VOD film review: Dear Mr. Watterson (or, Stephan Pastis and the hunt for Bigfoot)
Ivan Radford | On 08, Jun 2014
Director: Joel Allen Schroeder
Cast: Berkeley Breathed, Seth Green
Watch Dear Mr. Watterson online in the UK: Apple TV (iTunes) / Prime Video (Buy/Rent) / Google Play
“Bill Watterson is the Bigfoot of cartooning.”
That’s Stephan Pastis, who draws Pearls Before Swine. Last year, Stephan set out to do one thing nobody ever does: meet the creator of Calvin and Hobbes. He failed. Because Bill is as reclusive as it gets. But a blog from Stephan this weekend reveals that after he published this strip and sent it to Bill with a letter, Watterson actually wrote back – and suggested returning to the page, decades after retiring, to draw Pearls Before Swine in secret.
The post has now gone viral. Why? Because people love what Bill Watterson gave the world. A crowd-funded documentary called Dear Mr. Watterson, recently released in the UK on Netflix, is testament to that fact.
As the title suggests, it’s less an exploration of its creator and more a love letter. The astonishing thing? Just how many people are queuing up to write a sentence.
“For all their seeming simplicity, the expressive possibilities of comics rival those of any other art form”, a quote from Bill declares in the movie’s opening frame. That’s as close as we get to an actual comment by him, but the range of contributors more than proves how true it is.
Front and centre is blonde boy Joel Allen Schroeder, who has identified with Calvin ever since he was a lad. He’s enthusiastic about the subject, but he’s not the one who leaves an impression: it’s everyone else who says exactly the same thing. After all, is there anyone who hasn’t heard of Calvin and his stuffed toy tiger? Moreover, is there anyone who doesn’t like him?
That fact puts Watterson’s remarkable creation alongside the work of Charles M. Schulz; a universal piece of art that transcends its supposedly low form of a daily funny. Is it that Calvin is an outsider, bullied by his schoolmates and bored by his teachers? That Hobbes is so wise, a conscience advising Calvin in a way that elevates him above mere imaginary friend status? The eye-catching flights of imagination on which the pair frequently embark?
Watterson’s strip wraps it all together with lovely detail and a surprisingly deep vein of philosophy. “Fun experiences always go roaring by,” observes Calvin as they zoom along on a toboggan.
Everyone from Seth Green to Jenny Robb, curator of the Billy Ireland Cartoon Library & Museum in Ohio (the holding library for all Calvin and Hobbes artwork), praise Bill’s hyper-aware character, who manages to be subversive but with a purity of imagination that captivates each new reader. In Bill’s absence, other comic artists reveal his influence upon them, from Non Sequitur and Dog Eat Doug to Pearls Before Swine. “I was just trying to meet deadlines,” admits Foxtrot’s creator, “but for Bill, that wasn’t enough.”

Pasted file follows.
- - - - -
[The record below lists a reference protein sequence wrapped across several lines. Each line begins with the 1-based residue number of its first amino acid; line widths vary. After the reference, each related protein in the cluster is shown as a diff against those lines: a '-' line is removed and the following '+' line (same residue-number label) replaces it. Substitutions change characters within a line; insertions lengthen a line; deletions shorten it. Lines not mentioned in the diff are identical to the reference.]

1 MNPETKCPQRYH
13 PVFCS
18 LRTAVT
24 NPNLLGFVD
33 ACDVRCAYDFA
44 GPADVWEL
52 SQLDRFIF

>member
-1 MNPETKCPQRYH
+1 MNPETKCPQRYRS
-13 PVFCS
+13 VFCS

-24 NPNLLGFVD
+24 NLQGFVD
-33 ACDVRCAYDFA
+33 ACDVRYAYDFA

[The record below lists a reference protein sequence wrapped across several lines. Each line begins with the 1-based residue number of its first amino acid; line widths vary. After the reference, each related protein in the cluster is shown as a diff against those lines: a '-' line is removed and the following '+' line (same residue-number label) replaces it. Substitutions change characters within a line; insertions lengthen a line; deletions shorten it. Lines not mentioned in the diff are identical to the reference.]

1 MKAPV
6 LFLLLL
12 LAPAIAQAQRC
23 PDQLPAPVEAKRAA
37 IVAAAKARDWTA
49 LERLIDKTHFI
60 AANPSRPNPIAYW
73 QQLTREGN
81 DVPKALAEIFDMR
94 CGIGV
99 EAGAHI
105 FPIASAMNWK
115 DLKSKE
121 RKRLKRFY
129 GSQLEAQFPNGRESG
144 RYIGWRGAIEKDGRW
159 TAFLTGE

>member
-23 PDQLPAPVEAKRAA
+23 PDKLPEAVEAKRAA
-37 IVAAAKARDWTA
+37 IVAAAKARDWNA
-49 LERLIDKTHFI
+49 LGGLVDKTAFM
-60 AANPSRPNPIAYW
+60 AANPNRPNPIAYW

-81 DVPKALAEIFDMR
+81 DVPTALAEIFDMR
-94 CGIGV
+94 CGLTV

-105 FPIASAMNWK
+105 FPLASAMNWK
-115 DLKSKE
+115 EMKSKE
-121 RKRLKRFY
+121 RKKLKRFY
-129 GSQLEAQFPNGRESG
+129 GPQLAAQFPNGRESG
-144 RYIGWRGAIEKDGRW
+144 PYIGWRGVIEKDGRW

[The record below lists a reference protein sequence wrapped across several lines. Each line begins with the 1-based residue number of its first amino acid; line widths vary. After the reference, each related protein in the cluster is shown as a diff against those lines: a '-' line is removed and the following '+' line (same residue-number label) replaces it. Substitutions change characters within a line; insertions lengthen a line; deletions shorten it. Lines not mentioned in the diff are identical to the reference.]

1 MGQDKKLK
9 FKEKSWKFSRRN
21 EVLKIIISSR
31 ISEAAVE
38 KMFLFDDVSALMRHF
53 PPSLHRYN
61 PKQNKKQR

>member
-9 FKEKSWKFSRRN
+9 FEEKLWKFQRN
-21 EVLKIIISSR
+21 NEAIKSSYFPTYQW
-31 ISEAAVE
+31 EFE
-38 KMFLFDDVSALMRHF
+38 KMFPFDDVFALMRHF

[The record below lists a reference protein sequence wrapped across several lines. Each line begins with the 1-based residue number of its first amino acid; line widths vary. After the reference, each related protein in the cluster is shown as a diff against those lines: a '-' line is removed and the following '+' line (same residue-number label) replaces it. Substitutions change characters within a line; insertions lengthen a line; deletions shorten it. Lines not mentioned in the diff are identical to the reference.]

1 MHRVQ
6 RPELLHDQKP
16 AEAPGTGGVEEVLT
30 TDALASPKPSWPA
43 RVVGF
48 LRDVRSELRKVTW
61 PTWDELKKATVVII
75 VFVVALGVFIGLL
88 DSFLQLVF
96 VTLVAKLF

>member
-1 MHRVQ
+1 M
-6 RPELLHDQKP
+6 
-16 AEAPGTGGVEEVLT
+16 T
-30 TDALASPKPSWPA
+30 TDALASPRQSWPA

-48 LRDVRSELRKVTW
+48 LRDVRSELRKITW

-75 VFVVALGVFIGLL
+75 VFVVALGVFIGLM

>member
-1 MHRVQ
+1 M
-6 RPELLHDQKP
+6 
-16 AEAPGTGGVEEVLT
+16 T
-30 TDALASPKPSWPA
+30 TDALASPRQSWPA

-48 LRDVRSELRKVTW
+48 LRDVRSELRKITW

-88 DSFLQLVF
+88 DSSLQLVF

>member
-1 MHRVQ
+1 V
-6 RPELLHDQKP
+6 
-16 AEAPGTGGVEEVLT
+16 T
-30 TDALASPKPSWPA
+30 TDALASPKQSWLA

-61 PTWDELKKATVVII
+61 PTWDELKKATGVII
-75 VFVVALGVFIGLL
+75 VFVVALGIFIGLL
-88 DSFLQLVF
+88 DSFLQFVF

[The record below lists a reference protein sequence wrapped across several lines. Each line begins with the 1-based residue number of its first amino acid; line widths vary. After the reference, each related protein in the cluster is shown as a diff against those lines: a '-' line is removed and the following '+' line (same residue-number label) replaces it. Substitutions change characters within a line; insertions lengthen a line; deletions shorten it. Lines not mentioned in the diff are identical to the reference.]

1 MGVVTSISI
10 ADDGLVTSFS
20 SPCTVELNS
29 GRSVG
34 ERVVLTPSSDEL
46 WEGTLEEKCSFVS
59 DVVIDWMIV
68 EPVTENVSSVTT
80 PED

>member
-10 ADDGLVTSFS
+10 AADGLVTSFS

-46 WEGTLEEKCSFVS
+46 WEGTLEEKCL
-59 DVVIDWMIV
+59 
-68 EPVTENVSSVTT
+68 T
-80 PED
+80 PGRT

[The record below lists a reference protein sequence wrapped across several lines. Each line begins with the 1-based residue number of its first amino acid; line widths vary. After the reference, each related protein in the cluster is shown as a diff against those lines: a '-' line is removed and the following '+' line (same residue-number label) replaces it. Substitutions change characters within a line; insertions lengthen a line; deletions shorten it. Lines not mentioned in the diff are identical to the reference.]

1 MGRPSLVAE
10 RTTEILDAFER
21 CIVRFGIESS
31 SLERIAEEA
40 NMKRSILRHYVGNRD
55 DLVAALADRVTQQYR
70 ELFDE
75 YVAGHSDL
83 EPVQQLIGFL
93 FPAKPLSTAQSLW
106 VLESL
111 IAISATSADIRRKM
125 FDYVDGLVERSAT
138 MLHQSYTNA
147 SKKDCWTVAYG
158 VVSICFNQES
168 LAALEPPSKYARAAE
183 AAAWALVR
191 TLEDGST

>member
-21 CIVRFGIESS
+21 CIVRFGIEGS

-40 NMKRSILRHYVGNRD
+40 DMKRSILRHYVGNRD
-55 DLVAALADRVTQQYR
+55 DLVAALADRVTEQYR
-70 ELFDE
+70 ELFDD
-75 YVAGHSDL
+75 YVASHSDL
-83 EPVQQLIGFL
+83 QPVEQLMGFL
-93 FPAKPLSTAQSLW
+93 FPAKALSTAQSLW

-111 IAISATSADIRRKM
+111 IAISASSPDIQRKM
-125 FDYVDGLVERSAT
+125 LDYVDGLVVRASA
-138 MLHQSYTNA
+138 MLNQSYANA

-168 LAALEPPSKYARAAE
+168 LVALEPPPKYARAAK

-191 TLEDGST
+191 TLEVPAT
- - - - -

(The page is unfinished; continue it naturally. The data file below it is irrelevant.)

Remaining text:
Schroeder traces that influence back to the strips that informed Bill, such as Peanuts and Pogo, offering an interesting account of the cartoon industry and Watterson’s place within it. Without Bill contributing, though, there’s something missing. It’s telling that the best scenes are shots of the artwork itself, comparing its black and white print with the original colour. Watterson is happy to let that speak for itself: he’s famously refused calls from Steven Spielberg and countless offers of merchandising to make Hobbes stuffed toys. The inference from the fans penning this love letter is that he wants to retain control over his baby.
“It’s not collaborative,” Stephan Pastis observes of writing a comic. “It’s just you.”
Stephan’s later collaboration with Bill suggests, though, that isn’t always the case. There is, he discovered, more to Bill than meets the eye, which only emphasises the blank puzzle piece at the heart of Schroeder’s documentary. But if even those who do work with Bill don’t get to meet him (they communicated only via email), does Stephan’s experience excuse this film’s lack of biographical insight?
The common theme in both, aside from Pastis, is that for fans, the lack of access doesn’t matter. The Internet’s reaction to even the idea that Watterson would come out of retirement shows how well loved Bill is, Bigfoot sighting or no.
The documentary’s title hints at its shortcomings, but also nails its subject on the head: Bill isn’t just Mr. Watterson. He’s Dear Mr. Watterson. If you’ve ever been touched by Calvin and Hobbes, this 90-minute piece is a heartwarming tribute to the fact that you’re not the only one.
“He’s like the Sasquatch of comics,” says one artist on screen. “You see his footprint but never see him.”
One thing is clear: it’s a very big footprint.